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The Daily lar Heel luesaay, August zS, 19845B
Carrb'oro ArtSchooPs fare
ers more than class
By ED BRACKETT
Carrboro is the butt of many areajok.es: various
and sundry Chapel Hillians comically converse
about the so-called dismalness of their neighbor
to the west. But beyond all its joked-about minuses,
Carrboro does contain its share of pluses.
Undoubtedly one of the biggest of these is Can
Mill Mall's ArtSchool, a thriving, ever-expanding
non-profit organization dedicated to the promotion
of the arts.
As its name suggests, the ArtSchool is indeed
a school minus the competitive atmosphere
where a variety 6f subjects is taught, everything
from sign language to water color techniques to
In fact, this fall's class agenda (available locally)
gives specs for about 50 classes, all of which relate
to the arts in some way. Of course, each class has
its own fee. Some are small, others not so small.
Classes in dance (including jazz, aerobics and
improv) are generally the least expensive, while
those in photography and drama usually require
the largest fees. Classes in the visual arts (such
as "Beginning Calligraphy" and "Beginning
Drawing"), writing ("Poets' Co-op") and music
("Beginning the Mountain Dulcimer") entail
Judging from past attendence, however, money
is no object for the typical ArtSchool attendee.
Interest for each course is usually high, and,
according to one ArtSchool official, classes are
rarely if ever cancelled due to lack of
But the ArtSchool is much more than a school.
A myriad events regularly fill its small but colorful
theatre, which forms the core of the ArtSchool's
A steady stream of films, plays, concerts and
more is presented almost daily, with a nominal
admission fee rarely exceeding four dollars. Not
bad, considering the excellent fare the ArtSchool
This fall, that fare includes such movies as Akira
Kurosawa's classic The Seven Samurai, showing
Sept. 6; George Miller's The Road Warrior Sept.
14 and 15; The Harder They Come Oct. 1 1, starring
reggae idol Jimmy Cliff; and Hal Ashby's Being
There Nov. I .
Other events include an ArtSchool company's
performance of the Sam Shepard pl&y. True West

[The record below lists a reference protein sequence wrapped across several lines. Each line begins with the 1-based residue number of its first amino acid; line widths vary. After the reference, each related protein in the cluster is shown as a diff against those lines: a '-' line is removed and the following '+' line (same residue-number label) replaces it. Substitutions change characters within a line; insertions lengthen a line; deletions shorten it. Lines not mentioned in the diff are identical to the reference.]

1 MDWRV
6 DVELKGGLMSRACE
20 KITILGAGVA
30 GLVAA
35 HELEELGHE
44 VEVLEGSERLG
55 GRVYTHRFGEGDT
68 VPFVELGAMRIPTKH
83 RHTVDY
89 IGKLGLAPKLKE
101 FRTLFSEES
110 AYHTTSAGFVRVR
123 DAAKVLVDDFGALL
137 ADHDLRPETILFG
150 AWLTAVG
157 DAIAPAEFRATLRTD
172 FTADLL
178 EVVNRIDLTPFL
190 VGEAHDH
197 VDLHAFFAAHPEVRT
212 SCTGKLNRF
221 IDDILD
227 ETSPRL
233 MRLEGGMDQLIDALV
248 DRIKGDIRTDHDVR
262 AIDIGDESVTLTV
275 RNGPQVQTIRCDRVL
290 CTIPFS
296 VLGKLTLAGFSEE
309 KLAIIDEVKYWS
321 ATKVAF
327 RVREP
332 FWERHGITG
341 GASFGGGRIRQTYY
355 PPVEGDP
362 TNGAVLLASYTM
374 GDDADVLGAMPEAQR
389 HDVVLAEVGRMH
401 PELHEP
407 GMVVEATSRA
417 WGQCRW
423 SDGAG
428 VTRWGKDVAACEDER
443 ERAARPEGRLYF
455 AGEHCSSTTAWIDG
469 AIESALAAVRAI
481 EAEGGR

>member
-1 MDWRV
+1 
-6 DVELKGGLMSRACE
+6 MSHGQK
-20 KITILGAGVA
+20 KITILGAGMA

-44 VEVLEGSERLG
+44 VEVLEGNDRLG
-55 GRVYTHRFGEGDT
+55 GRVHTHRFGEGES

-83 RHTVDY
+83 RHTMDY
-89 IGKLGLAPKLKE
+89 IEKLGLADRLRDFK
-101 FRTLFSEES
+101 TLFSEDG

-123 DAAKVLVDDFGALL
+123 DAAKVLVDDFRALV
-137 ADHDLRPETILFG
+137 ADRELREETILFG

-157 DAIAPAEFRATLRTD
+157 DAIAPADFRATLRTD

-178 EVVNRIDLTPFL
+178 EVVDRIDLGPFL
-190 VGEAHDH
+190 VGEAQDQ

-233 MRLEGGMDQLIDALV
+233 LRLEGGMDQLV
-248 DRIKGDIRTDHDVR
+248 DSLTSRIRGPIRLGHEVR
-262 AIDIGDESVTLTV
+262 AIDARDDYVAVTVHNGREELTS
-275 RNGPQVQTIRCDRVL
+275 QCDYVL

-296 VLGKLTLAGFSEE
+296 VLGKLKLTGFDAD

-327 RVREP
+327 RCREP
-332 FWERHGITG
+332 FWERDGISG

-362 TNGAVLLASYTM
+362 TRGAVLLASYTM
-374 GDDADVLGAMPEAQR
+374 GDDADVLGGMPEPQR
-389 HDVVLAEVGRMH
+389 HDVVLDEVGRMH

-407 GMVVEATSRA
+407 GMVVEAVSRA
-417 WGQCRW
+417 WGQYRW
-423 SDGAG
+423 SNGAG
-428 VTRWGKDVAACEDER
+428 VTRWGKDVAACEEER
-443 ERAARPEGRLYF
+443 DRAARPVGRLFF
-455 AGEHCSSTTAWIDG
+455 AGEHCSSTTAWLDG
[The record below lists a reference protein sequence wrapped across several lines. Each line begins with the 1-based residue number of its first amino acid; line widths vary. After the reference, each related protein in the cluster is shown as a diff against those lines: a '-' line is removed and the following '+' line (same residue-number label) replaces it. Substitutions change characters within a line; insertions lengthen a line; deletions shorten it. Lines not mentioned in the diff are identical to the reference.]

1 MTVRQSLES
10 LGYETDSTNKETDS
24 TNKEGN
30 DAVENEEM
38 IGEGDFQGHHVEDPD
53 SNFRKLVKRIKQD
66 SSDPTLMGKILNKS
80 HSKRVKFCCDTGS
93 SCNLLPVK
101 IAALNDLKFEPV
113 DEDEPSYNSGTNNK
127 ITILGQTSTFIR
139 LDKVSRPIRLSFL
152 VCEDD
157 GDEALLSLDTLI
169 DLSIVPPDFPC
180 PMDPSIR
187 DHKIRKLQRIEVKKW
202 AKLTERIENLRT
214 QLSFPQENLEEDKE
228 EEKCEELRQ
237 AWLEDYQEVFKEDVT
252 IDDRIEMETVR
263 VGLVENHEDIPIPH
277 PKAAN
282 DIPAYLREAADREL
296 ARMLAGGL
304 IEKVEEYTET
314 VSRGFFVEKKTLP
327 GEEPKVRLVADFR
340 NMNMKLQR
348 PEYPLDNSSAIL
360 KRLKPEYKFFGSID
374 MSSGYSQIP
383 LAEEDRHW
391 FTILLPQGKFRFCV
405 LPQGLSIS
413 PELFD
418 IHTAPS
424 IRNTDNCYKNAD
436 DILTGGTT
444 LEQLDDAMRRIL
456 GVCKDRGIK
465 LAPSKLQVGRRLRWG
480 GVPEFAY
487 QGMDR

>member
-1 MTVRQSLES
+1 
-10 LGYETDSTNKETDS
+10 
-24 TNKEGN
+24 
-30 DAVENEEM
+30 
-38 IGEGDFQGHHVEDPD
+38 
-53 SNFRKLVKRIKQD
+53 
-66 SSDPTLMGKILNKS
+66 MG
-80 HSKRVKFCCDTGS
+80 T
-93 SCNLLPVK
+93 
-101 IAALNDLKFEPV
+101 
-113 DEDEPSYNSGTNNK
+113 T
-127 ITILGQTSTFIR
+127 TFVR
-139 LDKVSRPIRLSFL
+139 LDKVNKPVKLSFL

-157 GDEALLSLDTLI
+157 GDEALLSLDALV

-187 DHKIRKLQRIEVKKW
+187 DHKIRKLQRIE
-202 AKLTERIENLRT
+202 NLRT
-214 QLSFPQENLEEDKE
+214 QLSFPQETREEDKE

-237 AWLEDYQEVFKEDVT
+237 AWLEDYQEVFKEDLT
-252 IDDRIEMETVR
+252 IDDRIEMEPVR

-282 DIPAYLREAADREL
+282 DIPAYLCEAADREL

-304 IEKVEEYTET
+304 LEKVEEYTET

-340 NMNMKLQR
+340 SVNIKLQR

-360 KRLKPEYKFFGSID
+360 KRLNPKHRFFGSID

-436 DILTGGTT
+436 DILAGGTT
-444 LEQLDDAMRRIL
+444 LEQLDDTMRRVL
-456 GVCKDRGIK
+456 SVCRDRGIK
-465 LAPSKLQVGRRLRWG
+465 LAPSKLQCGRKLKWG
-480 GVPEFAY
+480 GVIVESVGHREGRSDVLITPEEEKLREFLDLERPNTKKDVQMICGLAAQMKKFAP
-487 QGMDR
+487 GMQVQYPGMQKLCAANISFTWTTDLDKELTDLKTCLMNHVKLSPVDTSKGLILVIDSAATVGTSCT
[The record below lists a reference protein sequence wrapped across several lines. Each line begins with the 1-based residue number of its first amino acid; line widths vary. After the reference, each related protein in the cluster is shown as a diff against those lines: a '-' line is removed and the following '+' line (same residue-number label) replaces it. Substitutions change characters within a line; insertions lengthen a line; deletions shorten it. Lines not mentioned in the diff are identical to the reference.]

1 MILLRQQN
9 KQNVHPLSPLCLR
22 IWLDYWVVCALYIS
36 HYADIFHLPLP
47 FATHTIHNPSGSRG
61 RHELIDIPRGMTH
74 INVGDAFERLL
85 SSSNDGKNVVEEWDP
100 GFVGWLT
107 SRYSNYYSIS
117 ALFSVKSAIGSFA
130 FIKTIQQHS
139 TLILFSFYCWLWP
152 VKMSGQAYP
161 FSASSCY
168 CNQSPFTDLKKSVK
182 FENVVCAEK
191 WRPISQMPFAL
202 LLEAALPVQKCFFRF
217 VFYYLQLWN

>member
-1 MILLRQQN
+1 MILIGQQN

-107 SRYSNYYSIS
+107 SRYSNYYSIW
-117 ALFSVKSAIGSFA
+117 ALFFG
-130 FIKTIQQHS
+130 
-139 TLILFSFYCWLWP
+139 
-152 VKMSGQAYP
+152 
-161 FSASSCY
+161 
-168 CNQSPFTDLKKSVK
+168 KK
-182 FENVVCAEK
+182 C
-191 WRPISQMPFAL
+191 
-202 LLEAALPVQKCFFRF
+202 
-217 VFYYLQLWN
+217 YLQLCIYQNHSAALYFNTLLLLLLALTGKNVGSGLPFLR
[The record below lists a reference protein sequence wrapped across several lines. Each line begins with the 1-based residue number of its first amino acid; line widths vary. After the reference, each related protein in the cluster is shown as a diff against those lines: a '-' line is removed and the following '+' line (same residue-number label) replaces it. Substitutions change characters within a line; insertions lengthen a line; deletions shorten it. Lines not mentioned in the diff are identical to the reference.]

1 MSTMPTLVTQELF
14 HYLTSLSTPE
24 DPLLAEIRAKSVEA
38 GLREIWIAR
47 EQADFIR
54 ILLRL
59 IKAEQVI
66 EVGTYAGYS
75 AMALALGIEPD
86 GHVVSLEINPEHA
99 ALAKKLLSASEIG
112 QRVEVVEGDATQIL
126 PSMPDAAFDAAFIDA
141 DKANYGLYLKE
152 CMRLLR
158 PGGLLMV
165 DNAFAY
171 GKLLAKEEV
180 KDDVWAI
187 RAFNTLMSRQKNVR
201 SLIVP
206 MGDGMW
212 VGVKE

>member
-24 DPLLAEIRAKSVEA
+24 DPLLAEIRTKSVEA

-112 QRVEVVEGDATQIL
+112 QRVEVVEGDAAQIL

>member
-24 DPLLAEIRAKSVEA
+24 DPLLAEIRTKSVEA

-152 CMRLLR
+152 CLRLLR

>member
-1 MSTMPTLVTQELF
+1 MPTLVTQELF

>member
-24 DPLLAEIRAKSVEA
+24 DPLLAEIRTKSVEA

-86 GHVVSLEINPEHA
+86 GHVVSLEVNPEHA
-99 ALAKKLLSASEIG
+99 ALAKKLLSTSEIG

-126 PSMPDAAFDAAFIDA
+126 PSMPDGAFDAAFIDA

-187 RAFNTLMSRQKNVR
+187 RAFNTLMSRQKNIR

(six shows in late September and early October),
and "Doo-Wop Night" (Nov. 16), an a cappella
concert and sock-hop hosted by WCHL radio's
Dan Greenfield. Two area groups, the Love
Masters and the Tones of Harmony, will appear.
A Sept. 8 appearance by the Big Zucchini
Washboard Bandits, an Appalachian band,
promises to be the most unusual concert at the
ArtSchool this fall. Band members beat out
mountain tunes on all manner of instruments, from
jawharps to washboards to zobos, whatever they
are. Don't bother puttin' on yer Sunday-go-to-meetin's
fer this one. Uncle Jed.
Call the ArtSchool at 942-2041 for further details
on theatre events as well as classes, as the lists
above are far from complete.
Admission charges for ArtSchool events,
attended by some 50,000 people each year, are vital
sources of income for the ArtSchool: coupled with
class fees, they account for 65 of its total income.
Remaining fund-raising methods include Art-
School memberships, government grants, and
sponsorships from such local businesses as
Domino's Pizza, Village Cable and WCHL.
All monies raised by the ArtSchool pay salaries,
purchase equipment and pay rent. Any profits
earned go toward reinvestment.
Raising money from future projects is more
important than raising money for personal wallets
at the ArtSchool. "There's no money in this," said
Jacques Menache, founder and director of the
ArtSchool. "I make less money than the janitor."
Menache, a native of France, moved to Chapel
Hill in 1969. Five years later, after a bneHeaching
stint at UNC, Menache started the ArtSchool in
a downtown Carrboro loft, across the street from
the present Carr Mill location. Menache felt the
ArtSchool was needed because "there was nothing
going on for artists outside the University."
. Menache's "baby" has grown steabily in the 10
years since, despite recent, sobering cuts in federal
grants for the arts.
Today, the entire operation is well-oiled by an
impressive army of paid staffers and unpaid
volunteers, many of whom spend long hours
building sets, answering phones, coordinating
events, aiming lights, installing sound systems and
With all of these activities going on, it seems
that the ArtSchool has met its challenge to become
a successful community cultural center. And in
regard to the operation's finances, ArtSchool
Accounting Manager Teresa Flora quickly
acknowledged, "We're in the black."
"This is an exciting place to work;" said Publicity
Director Leah Talley, "exciting and challenging."
Prosperity is not without consequences, how
ever. The ArtSchool is becoming too small for its
own shoes. "We're saturated," Menache said of the
purrent situation. "WeVe run out of space."
The ArtSchool will, most likely, go house
hunting when its Carr Mill lease runs out in 1987,